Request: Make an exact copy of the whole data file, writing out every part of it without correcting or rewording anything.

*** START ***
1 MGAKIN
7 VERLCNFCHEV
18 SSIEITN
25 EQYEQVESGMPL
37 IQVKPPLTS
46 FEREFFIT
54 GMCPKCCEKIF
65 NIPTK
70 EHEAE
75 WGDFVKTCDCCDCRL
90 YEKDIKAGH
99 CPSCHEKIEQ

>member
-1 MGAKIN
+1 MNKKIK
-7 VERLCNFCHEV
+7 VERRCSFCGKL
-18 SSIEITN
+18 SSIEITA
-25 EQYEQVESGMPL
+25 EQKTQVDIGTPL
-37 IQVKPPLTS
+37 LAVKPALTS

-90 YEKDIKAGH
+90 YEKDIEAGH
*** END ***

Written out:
1 MGAKIN
7 VERLCNFCHEV
18 SSIEITN
25 EQYEQVESGMPL
37 IQVKPPLTS
46 FEREFFIT
54 GMCPKCCEKIF
65 NIPTK
70 EHEAE
75 WGDFVKTCDCCDCRL
90 YEKDIKAGH
99 CPSCHEKIEQ

>member
-1 MGAKIN
+1 MNKKIK
-7 VERLCNFCHEV
+7 VERRCSFCGKL
-18 SSIEITN
+18 SSIEITA
-25 EQYEQVESGMPL
+25 EQKTQVDIGTPL
-37 IQVKPPLTS
+37 LAVKPALTS

-90 YEKDIKAGH
+90 YEKDIEAGH